Cardinals left fielder Matt Holliday just recently returned from the disabled list after missing six weeks with a torn quadriceps muscle and now he’s headed back to the DL with the same injury.
Missing another six weeks would leave Holliday with little time to play again during the regular season, but general manager John Mozeliak told Rick Hummel of the St. Louis Post Dispatch that the Cardinals are hopeful the latest injury is less severe and will require a shorter recovery timetable.
Either way the Cardinals will likely be without Holliday until at least September, leaving rookie Stephen Piscotty as the primary left fielder and trade pickup Brandon Moss as the primary first baseman.
Voted into the All-Star game as a National League starter but unable to play, Holliday has hit .290 with four homers and an .830 OPS in 63 games at age 35. He’s topped an .800 OPS in all 12 of his MLB seasons and this year will be his first with fewer than 120 games played.
I guess this came out the day he was elected but I missed it somehow: Larry Walker is going to have a Rockies cap on his Fall of Fame plaque.
While it was once solely the choice of the inductee, for the past couple of decades the Hall of Fame has had final say on the caps, though the request of the inductee is noted. This is done to prevent a situation in which a cap truly misrepresents history. This issue arose around the time Wade Boggs was inducted, as he reportedly had a deal with the Tampa Bay Devil Rays to pick their cap on his plaque which, to say the least, would’ve been unrepresentative.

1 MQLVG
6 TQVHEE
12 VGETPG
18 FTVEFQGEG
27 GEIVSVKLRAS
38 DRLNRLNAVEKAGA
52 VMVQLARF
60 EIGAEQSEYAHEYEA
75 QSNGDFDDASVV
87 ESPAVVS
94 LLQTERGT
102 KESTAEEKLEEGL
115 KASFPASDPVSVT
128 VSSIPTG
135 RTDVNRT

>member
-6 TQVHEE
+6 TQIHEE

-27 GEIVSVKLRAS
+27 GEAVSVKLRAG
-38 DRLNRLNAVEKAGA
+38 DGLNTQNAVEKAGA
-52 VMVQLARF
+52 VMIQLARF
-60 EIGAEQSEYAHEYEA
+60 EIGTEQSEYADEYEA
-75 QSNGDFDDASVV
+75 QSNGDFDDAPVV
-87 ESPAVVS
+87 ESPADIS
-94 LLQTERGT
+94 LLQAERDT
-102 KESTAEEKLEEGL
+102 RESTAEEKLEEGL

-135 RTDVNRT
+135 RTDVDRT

There have been some mildly controversial picks in the past, and some guys who would seem to have a clear choice have gone with blank caps to avoid upsetting the fan base of one of his other teams, but Walker’s doesn’t seem all that controversial to me.
Walker played ten years in Colorado to six years in Montreal and two years in St. Louis. His numbers in Colorado were substantial better than in Montreal. His MVP Award, most of his Gold Gloves, most of his All-Star appearances, and all of his black ink with the exception of the NL doubles title in 1994 came with the Rockies too. Walker requested the Rockies cap, noting correctly that he “did more damage” in a Rockies uniform than anyplace else. And, of course, that damage is what got him elected to the Hall of Fame.
Still, I imagine fans of the old Expos will take at least some issue here. Those folks tend to be pretty possessive of their team’s old stars. It’s understandable, I suppose, given that they’ve not gotten any new ones in a decade or two. Add in the fact that Walker played for the 1994 Expos team onto which people love to project things both reasonable and unreasonable, and you can expect that the Expos dead-enders might feel a bit slighted.
Welp, sorry. A Rockies cap is the right choice. And that’s Walker’s cap will feature.